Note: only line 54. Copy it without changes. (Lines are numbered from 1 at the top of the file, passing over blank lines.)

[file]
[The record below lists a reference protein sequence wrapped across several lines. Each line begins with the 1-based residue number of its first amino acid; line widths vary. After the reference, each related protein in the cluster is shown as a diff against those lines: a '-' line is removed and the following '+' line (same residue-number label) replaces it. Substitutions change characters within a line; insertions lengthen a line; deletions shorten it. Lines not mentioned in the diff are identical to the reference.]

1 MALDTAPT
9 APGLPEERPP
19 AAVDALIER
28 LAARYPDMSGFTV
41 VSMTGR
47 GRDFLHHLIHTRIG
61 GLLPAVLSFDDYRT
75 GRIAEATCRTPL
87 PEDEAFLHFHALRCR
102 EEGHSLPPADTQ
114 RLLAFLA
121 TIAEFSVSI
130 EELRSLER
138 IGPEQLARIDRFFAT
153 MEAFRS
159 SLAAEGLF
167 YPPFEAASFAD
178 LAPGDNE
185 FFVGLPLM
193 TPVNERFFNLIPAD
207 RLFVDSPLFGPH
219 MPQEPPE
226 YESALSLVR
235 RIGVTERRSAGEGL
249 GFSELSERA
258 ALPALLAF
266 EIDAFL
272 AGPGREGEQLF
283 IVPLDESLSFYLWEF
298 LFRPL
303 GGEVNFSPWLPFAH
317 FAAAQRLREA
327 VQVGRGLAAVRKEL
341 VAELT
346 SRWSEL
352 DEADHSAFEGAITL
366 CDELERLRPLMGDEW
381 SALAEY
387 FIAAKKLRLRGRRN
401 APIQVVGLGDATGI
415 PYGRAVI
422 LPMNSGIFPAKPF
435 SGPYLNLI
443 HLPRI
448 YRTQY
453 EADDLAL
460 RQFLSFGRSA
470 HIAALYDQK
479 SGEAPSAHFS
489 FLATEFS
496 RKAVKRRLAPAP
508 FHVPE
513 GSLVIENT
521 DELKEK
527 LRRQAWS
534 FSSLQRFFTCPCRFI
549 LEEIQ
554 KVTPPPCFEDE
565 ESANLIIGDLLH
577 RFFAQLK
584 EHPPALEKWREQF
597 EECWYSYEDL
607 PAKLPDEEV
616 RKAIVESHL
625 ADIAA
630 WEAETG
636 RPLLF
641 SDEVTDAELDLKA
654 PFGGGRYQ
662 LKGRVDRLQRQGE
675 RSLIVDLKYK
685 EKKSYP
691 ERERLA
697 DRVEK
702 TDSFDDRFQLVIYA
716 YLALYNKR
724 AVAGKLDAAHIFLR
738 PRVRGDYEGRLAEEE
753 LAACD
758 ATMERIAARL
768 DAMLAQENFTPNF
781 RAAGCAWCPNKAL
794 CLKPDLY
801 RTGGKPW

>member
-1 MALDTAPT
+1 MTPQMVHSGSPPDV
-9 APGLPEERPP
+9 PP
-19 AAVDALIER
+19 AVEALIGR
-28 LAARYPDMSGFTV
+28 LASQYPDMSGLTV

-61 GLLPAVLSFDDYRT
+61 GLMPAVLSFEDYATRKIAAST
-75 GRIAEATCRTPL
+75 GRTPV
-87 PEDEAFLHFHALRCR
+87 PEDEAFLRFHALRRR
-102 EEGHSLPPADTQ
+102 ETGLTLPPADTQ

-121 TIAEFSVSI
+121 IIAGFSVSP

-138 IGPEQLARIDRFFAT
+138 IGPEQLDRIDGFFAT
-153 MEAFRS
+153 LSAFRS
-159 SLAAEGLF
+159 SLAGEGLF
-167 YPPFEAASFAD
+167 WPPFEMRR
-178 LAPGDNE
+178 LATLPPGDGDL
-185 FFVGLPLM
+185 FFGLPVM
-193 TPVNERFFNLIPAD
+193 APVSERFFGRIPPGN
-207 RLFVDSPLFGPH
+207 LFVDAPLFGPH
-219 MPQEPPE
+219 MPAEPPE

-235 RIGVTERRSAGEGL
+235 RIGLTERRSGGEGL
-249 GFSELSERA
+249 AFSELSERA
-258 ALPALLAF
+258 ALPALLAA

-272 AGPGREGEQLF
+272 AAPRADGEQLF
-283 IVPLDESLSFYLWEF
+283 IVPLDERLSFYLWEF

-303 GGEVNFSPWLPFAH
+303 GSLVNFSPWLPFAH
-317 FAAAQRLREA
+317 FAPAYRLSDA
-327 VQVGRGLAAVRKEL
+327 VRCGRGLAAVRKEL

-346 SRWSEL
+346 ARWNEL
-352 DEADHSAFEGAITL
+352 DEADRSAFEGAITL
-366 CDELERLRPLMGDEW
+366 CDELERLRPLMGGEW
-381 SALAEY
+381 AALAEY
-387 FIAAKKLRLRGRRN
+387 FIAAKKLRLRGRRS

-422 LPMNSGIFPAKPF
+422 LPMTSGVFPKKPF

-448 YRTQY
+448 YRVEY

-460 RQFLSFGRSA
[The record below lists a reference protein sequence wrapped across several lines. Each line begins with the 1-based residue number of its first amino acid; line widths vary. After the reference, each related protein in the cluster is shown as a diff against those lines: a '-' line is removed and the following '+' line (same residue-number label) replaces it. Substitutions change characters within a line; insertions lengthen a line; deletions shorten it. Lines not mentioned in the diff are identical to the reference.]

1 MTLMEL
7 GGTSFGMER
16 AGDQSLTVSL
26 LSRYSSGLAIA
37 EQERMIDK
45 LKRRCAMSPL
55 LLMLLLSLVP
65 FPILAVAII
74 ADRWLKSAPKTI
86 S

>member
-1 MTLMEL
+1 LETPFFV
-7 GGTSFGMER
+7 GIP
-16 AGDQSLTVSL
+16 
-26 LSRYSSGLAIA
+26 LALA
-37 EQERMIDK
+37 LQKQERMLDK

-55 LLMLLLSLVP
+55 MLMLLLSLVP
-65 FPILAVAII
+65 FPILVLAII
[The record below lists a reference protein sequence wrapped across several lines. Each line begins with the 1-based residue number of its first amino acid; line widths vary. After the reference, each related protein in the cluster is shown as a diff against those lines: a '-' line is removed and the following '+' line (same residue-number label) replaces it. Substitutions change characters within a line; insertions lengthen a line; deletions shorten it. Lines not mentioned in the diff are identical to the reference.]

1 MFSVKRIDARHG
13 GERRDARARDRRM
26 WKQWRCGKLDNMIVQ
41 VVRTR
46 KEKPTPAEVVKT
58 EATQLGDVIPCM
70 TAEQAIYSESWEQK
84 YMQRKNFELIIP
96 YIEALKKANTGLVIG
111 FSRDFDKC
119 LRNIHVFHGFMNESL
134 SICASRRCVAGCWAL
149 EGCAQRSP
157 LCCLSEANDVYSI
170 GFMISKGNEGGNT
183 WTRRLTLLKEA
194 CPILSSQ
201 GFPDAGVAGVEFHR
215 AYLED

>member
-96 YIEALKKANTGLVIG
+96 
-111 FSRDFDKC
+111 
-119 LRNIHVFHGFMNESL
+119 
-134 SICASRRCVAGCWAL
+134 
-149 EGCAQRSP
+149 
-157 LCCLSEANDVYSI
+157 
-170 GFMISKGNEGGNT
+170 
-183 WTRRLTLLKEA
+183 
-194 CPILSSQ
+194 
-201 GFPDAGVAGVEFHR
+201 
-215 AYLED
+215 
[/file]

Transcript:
513 GSLVIENT